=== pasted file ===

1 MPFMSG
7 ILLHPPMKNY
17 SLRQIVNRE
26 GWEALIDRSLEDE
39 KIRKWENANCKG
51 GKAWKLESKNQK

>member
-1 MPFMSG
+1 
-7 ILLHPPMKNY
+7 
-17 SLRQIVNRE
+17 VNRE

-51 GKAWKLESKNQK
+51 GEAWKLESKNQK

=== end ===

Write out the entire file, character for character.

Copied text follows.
1 MPFMSG
7 ILLHPPMKNY
17 SLRQIVNRE
26 GWEALIDRSLEDE
39 KIRKWENANCKG
51 GKAWKLESKNQK

>member
-1 MPFMSG
+1 
-7 ILLHPPMKNY
+7 
-17 SLRQIVNRE
+17 VNRE

-51 GKAWKLESKNQK
+51 GEAWKLESKNQK